Differences between sushi in Japan and sushi at home are getting clearer as I try a few of Tokyo’s thousands of options. Restaurants that specialize in one thing (such as tempura, sukiyaki, even eel) are more revered than those that offer a wider menu. Sushi is at the top of the food chain.
Even down-market restaurants are like that. I had very good sushi at one popular place in a busy subway station. Sushi bars with a conveyor belt winding through carrying little plates of prepared sushi exist in the United States, but the expectation for delicious, high-quality fish and rice would be low. At Numazu-Ko in the Shinjuku Station, the busiest rail and subway station in the world, I ate outstanding toro and excellent aji made on nicely done rice.
It surprised me just how good restaurants can be that you can’t even see from the streets of Tokyo. Warrens of underground restaurant rows spread out from urban train and subway stations here, or simply under big buildings. In New York, quality would be highly suspect in anything attached to a subway station (an exception being the multi-level city that once existed below the World Trade Center, or the big restaurants at Grand Central Station) but here corridors brim with full-scale restaurants, bustling with commuters and folks just out for lunch or dinner.
At Marunouchi Brick Square, underneath Mitsubishi’s corporate headquarters, I ate some terrific katsu-style swordfish, but I could have chosen from restaurants that specialize in grilled chicken patties, ox tongue, yakitori or sushi. At ground level, Joël Robuchon’s café makes crêpes and a sprawling pizzeria turns out brick oven pizzas.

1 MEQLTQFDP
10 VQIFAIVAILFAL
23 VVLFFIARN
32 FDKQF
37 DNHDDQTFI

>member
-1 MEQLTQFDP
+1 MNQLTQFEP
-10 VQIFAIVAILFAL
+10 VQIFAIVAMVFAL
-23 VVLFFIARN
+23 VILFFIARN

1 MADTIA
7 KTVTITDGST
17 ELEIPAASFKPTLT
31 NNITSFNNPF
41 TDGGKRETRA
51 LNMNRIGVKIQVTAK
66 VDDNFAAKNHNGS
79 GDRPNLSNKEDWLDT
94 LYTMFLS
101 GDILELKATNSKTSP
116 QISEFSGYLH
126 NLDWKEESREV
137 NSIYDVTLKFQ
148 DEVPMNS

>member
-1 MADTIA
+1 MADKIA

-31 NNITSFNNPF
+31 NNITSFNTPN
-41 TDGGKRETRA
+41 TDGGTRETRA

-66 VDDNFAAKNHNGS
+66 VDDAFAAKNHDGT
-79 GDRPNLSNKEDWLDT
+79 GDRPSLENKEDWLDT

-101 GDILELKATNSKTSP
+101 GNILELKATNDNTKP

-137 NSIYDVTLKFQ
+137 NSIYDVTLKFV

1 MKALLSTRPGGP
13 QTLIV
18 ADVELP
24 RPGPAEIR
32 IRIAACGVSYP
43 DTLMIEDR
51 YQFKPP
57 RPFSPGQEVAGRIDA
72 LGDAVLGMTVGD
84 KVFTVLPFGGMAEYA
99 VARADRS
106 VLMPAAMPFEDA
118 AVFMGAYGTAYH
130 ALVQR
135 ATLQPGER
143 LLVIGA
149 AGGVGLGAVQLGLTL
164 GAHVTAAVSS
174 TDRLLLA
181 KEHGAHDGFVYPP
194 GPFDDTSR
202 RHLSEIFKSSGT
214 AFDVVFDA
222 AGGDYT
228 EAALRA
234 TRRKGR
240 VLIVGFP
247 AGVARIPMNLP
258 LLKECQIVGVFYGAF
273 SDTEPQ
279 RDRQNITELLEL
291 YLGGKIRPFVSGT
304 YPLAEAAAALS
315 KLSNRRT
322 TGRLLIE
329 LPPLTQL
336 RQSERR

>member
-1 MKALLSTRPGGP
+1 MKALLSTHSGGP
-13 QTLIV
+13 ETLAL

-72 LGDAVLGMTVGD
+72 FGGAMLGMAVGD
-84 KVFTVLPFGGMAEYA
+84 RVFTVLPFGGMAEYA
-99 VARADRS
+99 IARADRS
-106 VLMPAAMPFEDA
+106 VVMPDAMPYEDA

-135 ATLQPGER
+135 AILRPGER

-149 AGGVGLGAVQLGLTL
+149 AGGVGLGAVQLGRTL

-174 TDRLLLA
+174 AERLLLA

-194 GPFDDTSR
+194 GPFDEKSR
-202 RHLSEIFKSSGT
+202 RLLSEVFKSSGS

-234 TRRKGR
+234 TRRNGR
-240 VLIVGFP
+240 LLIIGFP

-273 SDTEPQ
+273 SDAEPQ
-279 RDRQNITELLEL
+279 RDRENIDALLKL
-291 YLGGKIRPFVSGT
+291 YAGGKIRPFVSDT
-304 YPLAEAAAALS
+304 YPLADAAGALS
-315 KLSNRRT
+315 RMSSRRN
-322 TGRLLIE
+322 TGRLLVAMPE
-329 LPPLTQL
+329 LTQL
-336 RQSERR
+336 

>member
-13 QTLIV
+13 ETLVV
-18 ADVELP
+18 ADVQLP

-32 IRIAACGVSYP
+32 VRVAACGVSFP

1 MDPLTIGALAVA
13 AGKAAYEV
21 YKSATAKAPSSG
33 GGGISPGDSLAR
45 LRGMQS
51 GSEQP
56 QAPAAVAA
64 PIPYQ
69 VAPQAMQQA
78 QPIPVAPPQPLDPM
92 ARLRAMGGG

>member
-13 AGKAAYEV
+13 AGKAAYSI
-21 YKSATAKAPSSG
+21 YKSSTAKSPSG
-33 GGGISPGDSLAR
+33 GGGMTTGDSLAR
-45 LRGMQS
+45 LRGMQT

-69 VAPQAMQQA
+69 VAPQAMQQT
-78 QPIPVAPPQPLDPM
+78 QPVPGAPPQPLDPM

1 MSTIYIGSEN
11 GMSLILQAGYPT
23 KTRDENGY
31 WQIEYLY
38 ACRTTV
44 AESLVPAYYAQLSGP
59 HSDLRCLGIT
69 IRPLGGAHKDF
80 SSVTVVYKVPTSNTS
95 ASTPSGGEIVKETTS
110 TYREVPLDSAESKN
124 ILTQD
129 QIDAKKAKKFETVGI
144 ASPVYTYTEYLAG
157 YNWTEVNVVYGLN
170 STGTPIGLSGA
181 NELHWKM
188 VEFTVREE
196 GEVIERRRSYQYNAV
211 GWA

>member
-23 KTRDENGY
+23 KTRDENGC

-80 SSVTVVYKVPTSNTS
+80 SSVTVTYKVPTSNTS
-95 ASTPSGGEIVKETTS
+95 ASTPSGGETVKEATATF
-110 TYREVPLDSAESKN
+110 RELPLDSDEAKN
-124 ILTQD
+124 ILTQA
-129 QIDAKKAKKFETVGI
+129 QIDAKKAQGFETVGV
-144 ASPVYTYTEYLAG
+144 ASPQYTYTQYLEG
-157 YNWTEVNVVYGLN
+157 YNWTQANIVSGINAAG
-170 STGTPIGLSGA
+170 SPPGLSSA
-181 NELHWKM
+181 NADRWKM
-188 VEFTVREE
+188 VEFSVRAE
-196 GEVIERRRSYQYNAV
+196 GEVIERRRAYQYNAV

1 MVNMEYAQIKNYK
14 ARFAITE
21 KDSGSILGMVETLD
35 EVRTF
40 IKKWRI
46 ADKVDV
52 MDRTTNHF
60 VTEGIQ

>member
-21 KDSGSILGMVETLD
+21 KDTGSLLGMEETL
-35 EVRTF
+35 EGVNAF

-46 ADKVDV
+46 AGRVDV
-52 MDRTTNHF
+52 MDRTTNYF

The secret at the conveyor-blend sushi restaurant is to ignore the plates going by. “You don’t know how many times they have been around,” said my friend Jun Yokokawa. Instead, order off the printed menu directly from the sushi makers stations around the place. Even those who can’t read Japanese can point to a picture on the menu (a common practice in Tokyo, even in some of the better restaurants). He ordered chu-toro (as good as any I've had) and mirugai (horse clam, respectable). I grabbed a couple of things off the conveyor belt: shrimp a little dry but maguro (tuna) would pass muster in most neighborhood sushi bars in L.A. I can see why this is a place that Tokyo residents like for sushi without spending a fortune.
At the high end, literally, up an elevator near the top of Roppongi Hills, Masao Yamazaki’s cozy Yamami seats but a dozen who come to revel in his unique re-thinking of what sushi can be. Sashimi becomes carpaccio and the texture of the rice grains is reminiscent of risotto.
I was enchanted with Yamazaki’s work at Yamami, partly because I love Italian cuisine and was delighted to see that sensibility so deftly incorporated into otherwise traditional sushi. One example was the way he cut paper-thin slices of chu-toro and grouper off the tops of the fillets (see my video), draping them over a small pile of shredded daikon radish. Cutting them this way increases their exposure to air, and softens the texture, the chef explained.